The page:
Nathan has always thought, to be the best, you have to believe you’re the best. Recruited to a top Division I school to play basketball, he is ruthless on the court. If he knocks a player down, the player shouldn’t have been in his way. If he scores a three in his defender’s face, he lets his opponent know how bad his defense was. Most guys dislike playing against Nathan because of his competitive callousness. But confidence, alone, can’t take you to the top, and Nathan knows that. He is the first guy to arrive at practice and the last one to leave. Nathan may be called inconsiderate, rude, and egotistical, but being the best means making other people worse than you.

         Off the court, however, Nathan seems like a totally different person. He is polite, soft spoken in class, and is willing to help others if there’s homework they don’t understand. Noticing this shift in disposition, one of Nathan’s teammates—one that Nathan had recently called out in front of the whole team—accused Nathan of being two-faced: although he tries to appear friendly off the court, he’s really just an arrogant jerk.

    Weigh in: So, is Nathan a good guy or a bad guy?  What impact have sports had on his character?  In general, do you think participating in college sports has a good or bad influence on the players?

    Useful Resources

    A Framework for Ethical Decision Making SCU

    Do Sports Build Character? (Chronicle of Higher Education) 

     To be eligible to win this week's contest, you must post your comments on PolicyMic.

    Comments To PolicyMic Here

  •  Sleeping Around

    Monday, Jan. 9, 2012

    The best student comment on "Sleeping Around" wins a $100 Amazon gift certificate.  Entries must be received by midnight, Sunday, Jan. 22.  Finalists are selected by "likes," so click the Facebook icon above to let your friends know about The Big Q contest

    It was halfway through Mike's senior year. His grades were up. His friends were close. He was particularly involved in both the skiing and triathlon clubs. However, he recently got into a discussion with his friend Jason that continued to bother him.

    Because Mike was both outgoing and good looking, there were a lot of girls interested him. Although he didn’t want any kind of relationship with them—and he told this fact to every one he started to become intimate with—he enjoyed fooling around with a lot of them. Sex was fun for Mike, and as long as he was safe about it, there shouldn’t be anything wrong with the number of partners he had.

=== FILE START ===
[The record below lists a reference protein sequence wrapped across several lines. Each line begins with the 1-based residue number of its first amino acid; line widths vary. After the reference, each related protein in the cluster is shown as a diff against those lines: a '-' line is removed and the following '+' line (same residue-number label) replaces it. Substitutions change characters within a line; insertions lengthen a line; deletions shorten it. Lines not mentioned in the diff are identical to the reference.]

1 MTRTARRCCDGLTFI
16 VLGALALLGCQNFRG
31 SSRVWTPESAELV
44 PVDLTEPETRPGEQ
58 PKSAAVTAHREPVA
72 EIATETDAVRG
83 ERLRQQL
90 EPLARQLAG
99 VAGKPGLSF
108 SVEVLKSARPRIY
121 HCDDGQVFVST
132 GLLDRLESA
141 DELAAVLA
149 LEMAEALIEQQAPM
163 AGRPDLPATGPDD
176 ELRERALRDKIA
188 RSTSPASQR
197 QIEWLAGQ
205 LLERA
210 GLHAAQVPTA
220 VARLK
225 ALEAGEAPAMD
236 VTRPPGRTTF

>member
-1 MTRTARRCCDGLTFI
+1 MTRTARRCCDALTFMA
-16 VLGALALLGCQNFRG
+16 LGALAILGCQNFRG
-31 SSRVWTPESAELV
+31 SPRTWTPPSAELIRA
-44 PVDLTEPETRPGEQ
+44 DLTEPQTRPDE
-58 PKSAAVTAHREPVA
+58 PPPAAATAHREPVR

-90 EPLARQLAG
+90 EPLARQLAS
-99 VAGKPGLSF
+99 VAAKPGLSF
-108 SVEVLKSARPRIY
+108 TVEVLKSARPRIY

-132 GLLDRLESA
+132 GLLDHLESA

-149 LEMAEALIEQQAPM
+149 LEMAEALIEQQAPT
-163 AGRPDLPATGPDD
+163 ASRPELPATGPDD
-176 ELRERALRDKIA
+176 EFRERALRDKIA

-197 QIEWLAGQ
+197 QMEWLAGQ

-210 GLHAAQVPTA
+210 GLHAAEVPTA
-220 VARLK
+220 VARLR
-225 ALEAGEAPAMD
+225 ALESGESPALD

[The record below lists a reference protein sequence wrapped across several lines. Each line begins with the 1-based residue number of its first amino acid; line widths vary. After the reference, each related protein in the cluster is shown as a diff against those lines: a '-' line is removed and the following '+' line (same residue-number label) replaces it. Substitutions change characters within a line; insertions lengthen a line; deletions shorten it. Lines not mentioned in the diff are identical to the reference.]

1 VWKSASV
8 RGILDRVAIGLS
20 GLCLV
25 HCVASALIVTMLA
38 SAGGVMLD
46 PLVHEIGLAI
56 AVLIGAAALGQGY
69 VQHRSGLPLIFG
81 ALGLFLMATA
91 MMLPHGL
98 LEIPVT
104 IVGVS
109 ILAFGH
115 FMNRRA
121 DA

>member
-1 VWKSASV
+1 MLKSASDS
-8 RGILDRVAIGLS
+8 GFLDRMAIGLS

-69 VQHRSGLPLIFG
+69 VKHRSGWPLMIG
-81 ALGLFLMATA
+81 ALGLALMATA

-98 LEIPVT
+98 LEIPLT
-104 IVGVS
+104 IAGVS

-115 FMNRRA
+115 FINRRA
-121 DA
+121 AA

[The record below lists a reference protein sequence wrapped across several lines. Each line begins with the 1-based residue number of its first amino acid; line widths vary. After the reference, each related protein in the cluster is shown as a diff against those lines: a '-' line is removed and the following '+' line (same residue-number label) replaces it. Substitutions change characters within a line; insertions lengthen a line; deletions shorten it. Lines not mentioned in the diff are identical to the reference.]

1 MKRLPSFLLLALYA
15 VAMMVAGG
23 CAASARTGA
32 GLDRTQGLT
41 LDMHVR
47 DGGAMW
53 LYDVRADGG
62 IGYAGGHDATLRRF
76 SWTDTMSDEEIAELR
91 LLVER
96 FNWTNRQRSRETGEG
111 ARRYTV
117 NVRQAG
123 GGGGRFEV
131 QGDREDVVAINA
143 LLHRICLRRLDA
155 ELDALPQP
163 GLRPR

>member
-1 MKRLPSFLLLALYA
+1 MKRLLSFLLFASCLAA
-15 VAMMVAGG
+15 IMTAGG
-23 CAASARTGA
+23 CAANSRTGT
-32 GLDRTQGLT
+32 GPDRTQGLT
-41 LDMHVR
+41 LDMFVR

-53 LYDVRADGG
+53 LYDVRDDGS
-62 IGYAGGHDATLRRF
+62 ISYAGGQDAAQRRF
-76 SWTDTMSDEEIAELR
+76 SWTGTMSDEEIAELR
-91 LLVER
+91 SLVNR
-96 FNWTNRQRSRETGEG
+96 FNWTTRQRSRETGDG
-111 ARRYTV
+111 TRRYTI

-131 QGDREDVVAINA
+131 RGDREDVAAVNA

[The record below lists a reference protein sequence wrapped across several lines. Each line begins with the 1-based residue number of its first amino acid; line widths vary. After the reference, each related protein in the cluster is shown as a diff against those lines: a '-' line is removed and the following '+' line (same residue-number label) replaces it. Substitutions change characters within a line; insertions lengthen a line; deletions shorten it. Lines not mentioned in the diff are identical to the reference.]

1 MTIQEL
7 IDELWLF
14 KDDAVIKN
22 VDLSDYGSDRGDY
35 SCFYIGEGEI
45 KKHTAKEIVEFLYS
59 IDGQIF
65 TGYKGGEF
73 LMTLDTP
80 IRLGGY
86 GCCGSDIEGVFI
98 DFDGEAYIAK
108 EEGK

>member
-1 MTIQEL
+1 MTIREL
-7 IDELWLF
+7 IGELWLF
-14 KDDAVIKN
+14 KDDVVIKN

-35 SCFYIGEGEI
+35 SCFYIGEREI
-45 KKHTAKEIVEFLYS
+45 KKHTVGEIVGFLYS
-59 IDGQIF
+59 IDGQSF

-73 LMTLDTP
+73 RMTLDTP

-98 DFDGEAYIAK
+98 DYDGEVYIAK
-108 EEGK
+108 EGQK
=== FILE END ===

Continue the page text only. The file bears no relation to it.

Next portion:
His friend, however, disagreed. After calling Mike a man-whore, Jason said, "Isn't sex supposed to be more than just sleeping with any girl who shows an interest in you? And what about the girl's feelings? Shouldn't they be considered?"

    Where do you stand on this issue and why? Would you feel any different if Mike were Michelle?

    Here are some resources:

    A Framework for Ethical Decision Making

    Casual Sex in College

    No Hooking Up, No Sex for Some Coeds

    Good luck and don't forget to like our Facebook Page.  

     

  •  A Recycling Dilemma

    Monday, Nov. 28, 2011
    Photo by Bill Bumgarner available under a Creative Commons Attribution-Non-Commercial License.

     

    The best student comment on "A Recycling Dilemma" wins a $100 Amazon gift certificate.  Entries must be received by midnight, Sunday, Dec. 11.  Finalists are selected by "likes," so click the Facebook icon above to let your friends know about The Big Q contest.  If you want to follow the comments as they come in and be informed about the winner, you can subscribe to the blog with the RSS button or by email at the bottom of the right-hand column.

    One Friday night, Steve and his housemates threw a huge party at their place for a good friend's birthday. After many hours of fun, all the guests went home, leaving bottles, cups, food wrappers, and party favors everywhere throughout the house and backyard. The next morning, when Steve came downstairs, he found that his housemates had put all the garbage into five large trash bags and were about to put them all in the dumpster. However, Steve knew a majority of the contents were recyclable, and his friends had just been too lazy to sort it.

    Should Steve stop his friends and make them go through the trash for the recyclable materials, even though it may take an extra 30 minutes? Or should he just let them throw it all in the dumpster and be done with it?